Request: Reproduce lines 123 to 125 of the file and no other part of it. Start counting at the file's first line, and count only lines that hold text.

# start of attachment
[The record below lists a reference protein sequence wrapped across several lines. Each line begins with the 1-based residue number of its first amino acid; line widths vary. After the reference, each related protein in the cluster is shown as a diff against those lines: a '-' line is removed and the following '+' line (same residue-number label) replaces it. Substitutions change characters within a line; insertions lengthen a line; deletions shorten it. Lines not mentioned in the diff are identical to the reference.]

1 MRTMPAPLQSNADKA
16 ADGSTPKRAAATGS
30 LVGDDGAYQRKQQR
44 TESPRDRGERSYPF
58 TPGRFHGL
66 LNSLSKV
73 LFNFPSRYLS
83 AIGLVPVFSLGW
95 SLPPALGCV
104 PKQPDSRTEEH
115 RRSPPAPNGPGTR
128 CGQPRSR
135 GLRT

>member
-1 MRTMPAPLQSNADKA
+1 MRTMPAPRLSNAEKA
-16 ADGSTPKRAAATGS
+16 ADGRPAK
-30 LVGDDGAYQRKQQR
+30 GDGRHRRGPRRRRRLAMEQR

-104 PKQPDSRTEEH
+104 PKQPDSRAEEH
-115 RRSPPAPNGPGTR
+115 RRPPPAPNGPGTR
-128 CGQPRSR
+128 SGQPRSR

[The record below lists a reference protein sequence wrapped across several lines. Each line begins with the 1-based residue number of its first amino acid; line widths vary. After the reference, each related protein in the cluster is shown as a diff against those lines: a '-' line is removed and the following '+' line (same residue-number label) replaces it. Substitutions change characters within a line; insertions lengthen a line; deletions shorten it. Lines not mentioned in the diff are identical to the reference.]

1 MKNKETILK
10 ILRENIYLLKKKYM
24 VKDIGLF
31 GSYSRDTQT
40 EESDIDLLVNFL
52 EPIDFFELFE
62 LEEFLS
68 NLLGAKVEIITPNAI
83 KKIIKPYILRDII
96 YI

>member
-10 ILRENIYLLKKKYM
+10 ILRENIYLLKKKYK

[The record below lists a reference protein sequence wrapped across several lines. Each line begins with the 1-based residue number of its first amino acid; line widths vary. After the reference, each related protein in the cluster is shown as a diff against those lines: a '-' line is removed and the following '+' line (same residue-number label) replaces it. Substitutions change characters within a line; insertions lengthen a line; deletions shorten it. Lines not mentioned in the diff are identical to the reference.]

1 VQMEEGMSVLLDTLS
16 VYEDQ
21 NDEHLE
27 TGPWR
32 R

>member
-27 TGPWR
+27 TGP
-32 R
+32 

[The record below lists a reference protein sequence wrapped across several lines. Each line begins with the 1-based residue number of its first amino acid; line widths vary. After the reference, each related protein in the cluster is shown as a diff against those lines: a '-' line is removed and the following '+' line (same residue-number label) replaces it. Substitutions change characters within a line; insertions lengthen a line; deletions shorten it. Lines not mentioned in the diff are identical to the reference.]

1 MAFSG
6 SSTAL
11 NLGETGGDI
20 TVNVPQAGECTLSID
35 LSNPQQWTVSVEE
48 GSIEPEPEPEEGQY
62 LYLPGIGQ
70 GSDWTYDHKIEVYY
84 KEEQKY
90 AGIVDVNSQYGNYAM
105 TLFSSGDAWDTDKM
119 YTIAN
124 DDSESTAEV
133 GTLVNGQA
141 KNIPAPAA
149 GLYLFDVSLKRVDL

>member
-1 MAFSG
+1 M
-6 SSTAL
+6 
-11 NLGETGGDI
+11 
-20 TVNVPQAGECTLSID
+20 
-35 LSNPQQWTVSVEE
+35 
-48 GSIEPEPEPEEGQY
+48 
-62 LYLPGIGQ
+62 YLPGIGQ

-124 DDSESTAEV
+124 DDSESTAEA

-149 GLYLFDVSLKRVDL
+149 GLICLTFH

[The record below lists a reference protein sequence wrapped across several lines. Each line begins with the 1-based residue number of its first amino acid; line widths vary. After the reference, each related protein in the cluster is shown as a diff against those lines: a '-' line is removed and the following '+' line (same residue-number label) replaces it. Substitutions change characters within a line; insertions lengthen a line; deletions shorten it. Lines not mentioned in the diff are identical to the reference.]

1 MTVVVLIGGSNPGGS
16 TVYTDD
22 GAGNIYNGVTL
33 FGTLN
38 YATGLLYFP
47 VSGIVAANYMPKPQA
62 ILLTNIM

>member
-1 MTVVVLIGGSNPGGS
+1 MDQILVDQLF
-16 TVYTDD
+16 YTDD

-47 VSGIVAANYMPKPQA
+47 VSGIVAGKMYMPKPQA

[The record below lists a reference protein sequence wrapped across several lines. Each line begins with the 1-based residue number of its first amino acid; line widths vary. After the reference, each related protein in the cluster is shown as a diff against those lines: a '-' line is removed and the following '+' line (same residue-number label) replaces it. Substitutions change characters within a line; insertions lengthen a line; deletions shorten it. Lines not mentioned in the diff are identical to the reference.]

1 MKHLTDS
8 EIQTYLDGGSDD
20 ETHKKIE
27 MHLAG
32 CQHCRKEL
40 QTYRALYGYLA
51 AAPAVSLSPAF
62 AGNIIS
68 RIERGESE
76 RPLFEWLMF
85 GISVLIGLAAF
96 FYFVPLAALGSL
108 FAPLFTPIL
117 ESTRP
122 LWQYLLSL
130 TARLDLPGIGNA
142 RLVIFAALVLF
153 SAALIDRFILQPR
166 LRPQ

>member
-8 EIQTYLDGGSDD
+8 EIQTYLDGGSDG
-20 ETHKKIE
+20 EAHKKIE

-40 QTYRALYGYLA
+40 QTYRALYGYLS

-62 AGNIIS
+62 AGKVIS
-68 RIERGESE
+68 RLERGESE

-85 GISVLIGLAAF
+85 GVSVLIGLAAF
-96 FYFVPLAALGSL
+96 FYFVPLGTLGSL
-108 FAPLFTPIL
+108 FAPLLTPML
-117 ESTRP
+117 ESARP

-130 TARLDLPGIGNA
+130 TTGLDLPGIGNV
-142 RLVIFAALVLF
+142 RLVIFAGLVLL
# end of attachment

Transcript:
166 LRPQ

>member
-8 EIQTYLDGGSDD